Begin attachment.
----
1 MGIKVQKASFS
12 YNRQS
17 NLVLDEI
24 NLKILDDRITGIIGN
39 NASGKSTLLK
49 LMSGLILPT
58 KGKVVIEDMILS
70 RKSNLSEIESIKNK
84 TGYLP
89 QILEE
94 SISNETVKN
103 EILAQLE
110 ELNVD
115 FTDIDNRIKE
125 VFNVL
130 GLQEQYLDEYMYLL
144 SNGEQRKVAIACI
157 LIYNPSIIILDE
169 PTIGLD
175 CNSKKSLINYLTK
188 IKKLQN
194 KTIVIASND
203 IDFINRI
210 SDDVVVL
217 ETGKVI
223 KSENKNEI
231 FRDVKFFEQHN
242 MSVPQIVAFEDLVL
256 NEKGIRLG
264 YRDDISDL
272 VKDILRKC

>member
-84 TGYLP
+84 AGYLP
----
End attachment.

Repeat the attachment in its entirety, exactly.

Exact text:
1 MGIKVQKASFS
12 YNRQS
17 NLVLDEI
24 NLKILDDRITGIIGN
39 NASGKSTLLK
49 LMSGLILPT
58 KGKVVIEDMILS
70 RKSNLSEIESIKNK
84 TGYLP
89 QILEE
94 SISNETVKN
103 EILAQLE
110 ELNVD
115 FTDIDNRIKE
125 VFNVL
130 GLQEQYLDEYMYLL
144 SNGEQRKVAIACI
157 LIYNPSIIILDE
169 PTIGLD
175 CNSKKSLINYLTK
188 IKKLQN
194 KTIVIASND
203 IDFINRI
210 SDDVVVL
217 ETGKVI
223 KSENKNEI
231 FRDVKFFEQHN
242 MSVPQIVAFEDLVL
256 NEKGIRLG
264 YRDDISDL
272 VKDILRKC

>member
-84 TGYLP
+84 AGYLP